Net Neutrality is one of the most important issues for today's computer user to understand.

The eventual outcome of Net Neutrality might be a big, virtual wall between rich and poor. And apathy on our part will give people who only pretend to understand the technology free rein to make decisions which will benefit the upper class at the expense of everybody else.

What is Net Neutrality? It's the idea that the Internet should be the same for everybody on it, no matter who they are. The only restriction placed on Net use right now is the type of connection: one can buy better speeds, so in that way wealth determines the quality of Internet, but it's becoming less and less of a divide as high-bandwidth connections become cheaper.

The alternative is to have different levels of service for different people, depending on what they pay for. With Net Neutrality gone, you could have a system where your ISP offers you two different sorts of Internet connections, basic and premium. If you could afford premium, your packets would get priority over the proles' packets, and you'd see a better Internet. In the worst-case scenario, there would be entirely different content for the premium users.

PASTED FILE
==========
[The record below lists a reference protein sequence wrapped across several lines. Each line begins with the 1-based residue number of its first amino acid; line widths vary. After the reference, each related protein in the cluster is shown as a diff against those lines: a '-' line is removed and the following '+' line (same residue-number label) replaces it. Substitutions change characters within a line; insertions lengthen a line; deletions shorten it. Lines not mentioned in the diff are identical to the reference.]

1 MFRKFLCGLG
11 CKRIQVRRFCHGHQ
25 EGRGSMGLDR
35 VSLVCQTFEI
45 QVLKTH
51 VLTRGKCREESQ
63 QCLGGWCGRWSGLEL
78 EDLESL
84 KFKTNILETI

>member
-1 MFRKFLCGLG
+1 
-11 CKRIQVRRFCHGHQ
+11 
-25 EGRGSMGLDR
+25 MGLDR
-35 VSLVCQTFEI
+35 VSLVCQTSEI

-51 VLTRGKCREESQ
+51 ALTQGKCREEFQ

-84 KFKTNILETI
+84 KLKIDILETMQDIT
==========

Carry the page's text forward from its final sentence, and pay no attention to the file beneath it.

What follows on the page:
Another part of ending neutrality is prioritizing certain data over others. So if your ISP has decided that their services (such as VoIP, digital movies, etc) are more important than other high-bandwidth services (such as peer-to-peer networks, gaming, or some third-party audiovisual chat service) you're going to see major slowdowns during peak hours. Part of how they'll arrange this is to have a fee that businesses and software developers must pay to have their data prioritized. So big companies with deep pockets win, and local business and small shareware developers get held over a log.

How does all of this work, technically? Well, data are constantly flying around the world, both through wires and the ether. Routers (the devices that send a packet to the next router, which sends it to the next, until it gets to your computer) need to make decisions about which packets go in which order, since some have to go farther than others: smart decisions on the router's part provide an apparent speedup. It's an enormously difficult problem; routing everything around just right is NP-complete, meaning it's as complex as an algorithm can be.

A packet is a chunk of data, with some extra header and footer fields attached to it. These fields specify where it's going, where it's coming from, whether it's a special packet or just data, and information about priority. In this context, priority means whether on-time delivery is crucial. So a UDP packet from a video chat needs to get to its destination quickly, but it's usually OK if it's dropped (since more audiovisual information is on its way, in real time), whereas a TCP packet containing part of a download doesn't have the necessity that real-time video presents, but it needs to be checked to make sure it does eventually get through.